Don't expect to be able to stream using RV park wifi.  It uses too much bandwidth and generally it's not practical to build a park system that can support more than a couple of users streaming at once.

Edited by Lou Schneider
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Currently the most practical way to do this is through a satellite TV provider (Dish or Direct TV).  I personally prefer Dish, but either one will work.  It will be no different than being in a home with either service as far as functionality.  However, in order to use a multi-channel DVR, you will have to have a standard satellite dish set up.  This means either a satellite dish on a tripod that you manually set up or a Winegard Trav'ler automatic dish on the roof of your RV.  None of the portable automatic domes will support multi-channel DVR's (recording one channel or more than one channel while you watch another channel).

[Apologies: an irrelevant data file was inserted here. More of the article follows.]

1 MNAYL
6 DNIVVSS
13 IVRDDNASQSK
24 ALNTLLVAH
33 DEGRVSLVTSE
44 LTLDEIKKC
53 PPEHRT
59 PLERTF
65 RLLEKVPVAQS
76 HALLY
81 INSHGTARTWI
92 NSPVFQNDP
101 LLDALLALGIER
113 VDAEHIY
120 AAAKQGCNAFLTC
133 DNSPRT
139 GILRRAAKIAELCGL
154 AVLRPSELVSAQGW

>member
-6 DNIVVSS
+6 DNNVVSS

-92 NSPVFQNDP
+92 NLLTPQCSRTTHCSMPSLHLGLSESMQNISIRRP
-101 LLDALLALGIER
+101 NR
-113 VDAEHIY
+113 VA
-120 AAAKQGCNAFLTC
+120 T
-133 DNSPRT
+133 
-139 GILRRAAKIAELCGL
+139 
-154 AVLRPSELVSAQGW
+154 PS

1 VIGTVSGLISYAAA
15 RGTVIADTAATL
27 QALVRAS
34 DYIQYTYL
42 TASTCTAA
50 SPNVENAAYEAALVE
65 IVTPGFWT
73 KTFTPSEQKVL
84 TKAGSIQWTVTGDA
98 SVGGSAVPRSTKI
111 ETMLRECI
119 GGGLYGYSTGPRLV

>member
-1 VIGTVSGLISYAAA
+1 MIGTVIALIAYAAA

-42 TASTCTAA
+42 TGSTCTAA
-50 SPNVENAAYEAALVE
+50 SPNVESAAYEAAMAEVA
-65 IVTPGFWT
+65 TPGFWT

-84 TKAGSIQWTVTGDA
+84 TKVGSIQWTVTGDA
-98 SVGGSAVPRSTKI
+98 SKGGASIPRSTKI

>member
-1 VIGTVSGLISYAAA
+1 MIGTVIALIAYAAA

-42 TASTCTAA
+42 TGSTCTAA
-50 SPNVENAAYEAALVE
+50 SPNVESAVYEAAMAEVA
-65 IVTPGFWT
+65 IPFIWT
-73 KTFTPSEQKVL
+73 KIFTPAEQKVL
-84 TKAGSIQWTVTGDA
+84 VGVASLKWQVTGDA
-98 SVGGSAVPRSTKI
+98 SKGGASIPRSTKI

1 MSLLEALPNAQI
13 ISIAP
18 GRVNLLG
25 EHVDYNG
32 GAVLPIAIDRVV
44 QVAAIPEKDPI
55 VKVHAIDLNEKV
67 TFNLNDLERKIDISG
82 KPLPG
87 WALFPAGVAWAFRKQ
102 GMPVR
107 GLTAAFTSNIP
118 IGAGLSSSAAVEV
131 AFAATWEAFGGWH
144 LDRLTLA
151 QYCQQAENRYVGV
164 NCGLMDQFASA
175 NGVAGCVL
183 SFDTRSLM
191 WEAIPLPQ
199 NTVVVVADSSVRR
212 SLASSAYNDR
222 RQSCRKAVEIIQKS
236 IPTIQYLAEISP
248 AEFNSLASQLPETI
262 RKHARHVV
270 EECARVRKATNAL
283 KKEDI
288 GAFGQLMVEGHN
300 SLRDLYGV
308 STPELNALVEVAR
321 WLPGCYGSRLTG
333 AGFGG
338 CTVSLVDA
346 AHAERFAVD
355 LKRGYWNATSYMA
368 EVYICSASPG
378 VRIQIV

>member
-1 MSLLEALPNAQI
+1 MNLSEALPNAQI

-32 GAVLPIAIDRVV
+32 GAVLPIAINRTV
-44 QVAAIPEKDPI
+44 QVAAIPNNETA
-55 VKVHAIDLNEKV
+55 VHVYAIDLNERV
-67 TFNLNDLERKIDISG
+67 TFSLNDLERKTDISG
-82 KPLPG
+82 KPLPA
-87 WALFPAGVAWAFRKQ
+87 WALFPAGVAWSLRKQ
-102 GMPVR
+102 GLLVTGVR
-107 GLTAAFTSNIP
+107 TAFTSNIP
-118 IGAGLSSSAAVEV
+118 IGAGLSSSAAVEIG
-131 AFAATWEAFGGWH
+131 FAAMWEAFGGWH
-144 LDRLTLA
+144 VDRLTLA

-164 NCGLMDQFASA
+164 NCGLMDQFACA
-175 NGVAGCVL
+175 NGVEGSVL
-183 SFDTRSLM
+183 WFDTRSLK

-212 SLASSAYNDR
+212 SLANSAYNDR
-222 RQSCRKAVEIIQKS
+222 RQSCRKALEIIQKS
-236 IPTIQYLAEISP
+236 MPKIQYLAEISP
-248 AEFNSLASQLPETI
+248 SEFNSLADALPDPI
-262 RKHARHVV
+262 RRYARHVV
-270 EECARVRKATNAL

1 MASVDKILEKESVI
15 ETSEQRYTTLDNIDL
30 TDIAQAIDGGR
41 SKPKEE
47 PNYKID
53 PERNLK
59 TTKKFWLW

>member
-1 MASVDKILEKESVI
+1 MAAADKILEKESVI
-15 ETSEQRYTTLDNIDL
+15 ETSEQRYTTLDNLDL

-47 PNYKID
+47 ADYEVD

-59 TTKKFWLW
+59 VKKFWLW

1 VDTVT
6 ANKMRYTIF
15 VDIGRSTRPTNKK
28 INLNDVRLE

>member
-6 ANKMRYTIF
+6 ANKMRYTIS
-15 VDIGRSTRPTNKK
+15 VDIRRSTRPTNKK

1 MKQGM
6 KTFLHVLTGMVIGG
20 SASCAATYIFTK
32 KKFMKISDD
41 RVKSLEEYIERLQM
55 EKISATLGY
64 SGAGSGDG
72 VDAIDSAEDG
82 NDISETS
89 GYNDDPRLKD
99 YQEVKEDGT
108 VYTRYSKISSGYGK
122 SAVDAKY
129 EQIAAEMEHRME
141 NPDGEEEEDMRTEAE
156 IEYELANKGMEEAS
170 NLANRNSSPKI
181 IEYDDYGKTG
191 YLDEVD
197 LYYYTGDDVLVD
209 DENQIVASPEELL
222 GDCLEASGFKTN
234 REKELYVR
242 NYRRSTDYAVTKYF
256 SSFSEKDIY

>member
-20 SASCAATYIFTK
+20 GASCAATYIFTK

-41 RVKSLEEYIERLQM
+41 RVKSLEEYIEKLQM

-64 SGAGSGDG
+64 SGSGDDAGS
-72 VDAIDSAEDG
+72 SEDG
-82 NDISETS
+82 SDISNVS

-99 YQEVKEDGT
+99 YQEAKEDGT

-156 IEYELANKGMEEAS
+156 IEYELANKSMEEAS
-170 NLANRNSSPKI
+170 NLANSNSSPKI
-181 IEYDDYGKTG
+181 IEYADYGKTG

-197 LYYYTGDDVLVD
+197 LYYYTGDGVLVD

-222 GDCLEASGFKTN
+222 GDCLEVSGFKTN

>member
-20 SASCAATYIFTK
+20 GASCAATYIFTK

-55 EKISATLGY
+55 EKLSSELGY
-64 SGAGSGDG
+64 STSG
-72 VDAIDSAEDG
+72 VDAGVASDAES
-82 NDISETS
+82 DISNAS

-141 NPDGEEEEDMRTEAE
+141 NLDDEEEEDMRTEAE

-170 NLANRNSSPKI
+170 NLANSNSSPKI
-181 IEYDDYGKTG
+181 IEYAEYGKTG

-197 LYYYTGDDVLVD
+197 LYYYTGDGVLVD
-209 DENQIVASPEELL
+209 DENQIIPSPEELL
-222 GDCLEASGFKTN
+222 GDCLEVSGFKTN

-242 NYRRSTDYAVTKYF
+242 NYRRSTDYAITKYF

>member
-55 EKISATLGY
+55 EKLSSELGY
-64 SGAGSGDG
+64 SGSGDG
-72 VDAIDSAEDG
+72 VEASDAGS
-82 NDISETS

Dish seams to be easier to change your service address to get the local network feeds when you move than Direct TV, but I believe Direct TV still offers a Distant Network Service that will give you either East coast or West coast network feeds anywhere in the country - which means there is no need to change your service address.

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2 hours ago, Chad Heiser said:

...

Dish seams to be easier to change your service address to get the local network feeds when you move than Direct TV, but I believe Direct TV still offers a Distant Network Service that will give you either East coast or West coast network feeds anywhere in the country - which means there is no need to change your service address.

For completeness, Dish now offers a west coast HD Distant Network Service as well.